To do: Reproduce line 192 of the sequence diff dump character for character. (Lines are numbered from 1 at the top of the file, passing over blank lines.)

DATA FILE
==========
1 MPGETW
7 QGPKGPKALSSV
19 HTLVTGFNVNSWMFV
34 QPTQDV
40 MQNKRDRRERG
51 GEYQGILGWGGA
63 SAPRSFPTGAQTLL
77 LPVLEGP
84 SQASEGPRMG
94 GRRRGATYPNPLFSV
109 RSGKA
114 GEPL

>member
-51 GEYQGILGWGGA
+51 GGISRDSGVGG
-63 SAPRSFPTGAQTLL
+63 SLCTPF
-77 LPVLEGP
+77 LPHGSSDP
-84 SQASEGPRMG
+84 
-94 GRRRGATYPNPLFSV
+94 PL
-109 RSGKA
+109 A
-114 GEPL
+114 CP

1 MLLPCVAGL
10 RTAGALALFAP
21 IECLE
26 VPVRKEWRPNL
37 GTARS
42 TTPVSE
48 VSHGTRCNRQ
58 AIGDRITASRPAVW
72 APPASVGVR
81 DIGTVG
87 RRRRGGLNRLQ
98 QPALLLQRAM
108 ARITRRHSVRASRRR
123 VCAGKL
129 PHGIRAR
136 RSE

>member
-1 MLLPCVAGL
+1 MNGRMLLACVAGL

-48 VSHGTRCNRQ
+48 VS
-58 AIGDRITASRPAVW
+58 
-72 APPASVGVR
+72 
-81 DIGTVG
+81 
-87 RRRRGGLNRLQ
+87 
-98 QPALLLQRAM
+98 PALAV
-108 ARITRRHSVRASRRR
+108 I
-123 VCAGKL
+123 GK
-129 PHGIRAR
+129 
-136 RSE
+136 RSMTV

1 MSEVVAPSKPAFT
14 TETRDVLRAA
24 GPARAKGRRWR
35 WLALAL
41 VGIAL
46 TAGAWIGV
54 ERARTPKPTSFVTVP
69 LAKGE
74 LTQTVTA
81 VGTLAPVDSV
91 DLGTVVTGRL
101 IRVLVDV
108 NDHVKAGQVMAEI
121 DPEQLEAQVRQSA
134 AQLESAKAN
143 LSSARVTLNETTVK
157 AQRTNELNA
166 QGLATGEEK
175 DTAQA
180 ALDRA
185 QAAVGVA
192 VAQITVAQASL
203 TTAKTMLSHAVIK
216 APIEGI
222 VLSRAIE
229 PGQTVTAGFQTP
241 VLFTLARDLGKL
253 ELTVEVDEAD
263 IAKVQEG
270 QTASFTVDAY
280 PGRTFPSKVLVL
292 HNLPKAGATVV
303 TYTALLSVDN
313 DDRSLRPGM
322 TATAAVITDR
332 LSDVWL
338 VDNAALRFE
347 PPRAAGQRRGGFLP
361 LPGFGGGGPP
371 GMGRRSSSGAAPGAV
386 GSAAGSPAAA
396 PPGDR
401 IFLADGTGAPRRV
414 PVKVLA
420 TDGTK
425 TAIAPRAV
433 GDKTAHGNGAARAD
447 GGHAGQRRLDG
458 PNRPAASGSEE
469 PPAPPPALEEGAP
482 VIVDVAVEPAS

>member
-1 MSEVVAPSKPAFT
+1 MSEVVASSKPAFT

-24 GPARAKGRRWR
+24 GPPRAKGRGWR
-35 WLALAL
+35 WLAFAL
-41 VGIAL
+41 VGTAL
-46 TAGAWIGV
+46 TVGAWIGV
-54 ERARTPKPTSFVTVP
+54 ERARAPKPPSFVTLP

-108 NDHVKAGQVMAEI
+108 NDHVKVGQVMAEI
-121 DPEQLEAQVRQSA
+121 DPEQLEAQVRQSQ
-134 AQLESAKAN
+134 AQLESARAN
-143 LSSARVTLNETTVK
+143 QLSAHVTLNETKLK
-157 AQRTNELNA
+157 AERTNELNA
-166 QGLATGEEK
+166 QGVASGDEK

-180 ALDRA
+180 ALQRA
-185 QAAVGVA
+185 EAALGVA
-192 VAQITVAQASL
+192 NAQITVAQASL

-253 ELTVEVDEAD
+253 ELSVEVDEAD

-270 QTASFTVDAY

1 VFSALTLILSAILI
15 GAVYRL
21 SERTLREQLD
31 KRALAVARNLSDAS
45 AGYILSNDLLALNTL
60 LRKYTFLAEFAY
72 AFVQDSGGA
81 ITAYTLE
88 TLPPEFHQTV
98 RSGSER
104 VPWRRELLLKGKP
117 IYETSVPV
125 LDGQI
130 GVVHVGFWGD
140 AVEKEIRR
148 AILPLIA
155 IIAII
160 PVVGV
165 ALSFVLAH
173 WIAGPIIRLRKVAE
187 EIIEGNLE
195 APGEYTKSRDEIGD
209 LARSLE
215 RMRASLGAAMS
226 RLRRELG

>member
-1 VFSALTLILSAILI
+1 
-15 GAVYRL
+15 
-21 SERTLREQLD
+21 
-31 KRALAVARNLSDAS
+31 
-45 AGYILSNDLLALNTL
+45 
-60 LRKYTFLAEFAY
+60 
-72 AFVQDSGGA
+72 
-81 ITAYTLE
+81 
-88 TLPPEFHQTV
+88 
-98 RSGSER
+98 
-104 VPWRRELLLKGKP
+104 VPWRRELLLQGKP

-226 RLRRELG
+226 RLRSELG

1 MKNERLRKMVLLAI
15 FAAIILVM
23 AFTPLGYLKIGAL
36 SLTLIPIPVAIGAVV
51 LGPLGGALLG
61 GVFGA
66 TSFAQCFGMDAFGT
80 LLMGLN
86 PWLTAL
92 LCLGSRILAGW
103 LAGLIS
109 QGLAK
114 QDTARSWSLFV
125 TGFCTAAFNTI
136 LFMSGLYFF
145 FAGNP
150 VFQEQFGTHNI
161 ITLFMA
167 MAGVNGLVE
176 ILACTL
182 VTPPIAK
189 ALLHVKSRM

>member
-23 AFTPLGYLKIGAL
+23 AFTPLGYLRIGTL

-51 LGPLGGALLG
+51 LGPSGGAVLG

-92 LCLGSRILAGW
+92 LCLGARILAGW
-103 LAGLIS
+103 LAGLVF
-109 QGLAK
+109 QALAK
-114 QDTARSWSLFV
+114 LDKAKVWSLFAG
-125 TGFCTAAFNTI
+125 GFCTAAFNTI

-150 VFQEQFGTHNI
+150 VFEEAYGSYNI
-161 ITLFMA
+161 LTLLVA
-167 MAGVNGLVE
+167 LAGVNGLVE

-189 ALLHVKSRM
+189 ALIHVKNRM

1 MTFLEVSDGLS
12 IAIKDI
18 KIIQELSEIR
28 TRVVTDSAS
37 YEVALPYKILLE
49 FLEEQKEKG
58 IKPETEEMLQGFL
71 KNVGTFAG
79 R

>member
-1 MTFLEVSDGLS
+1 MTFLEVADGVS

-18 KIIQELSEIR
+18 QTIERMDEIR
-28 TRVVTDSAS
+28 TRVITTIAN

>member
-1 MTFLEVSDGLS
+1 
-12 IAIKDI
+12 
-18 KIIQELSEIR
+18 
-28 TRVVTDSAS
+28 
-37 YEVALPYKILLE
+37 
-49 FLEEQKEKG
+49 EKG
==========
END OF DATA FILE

-81 ITAYTLE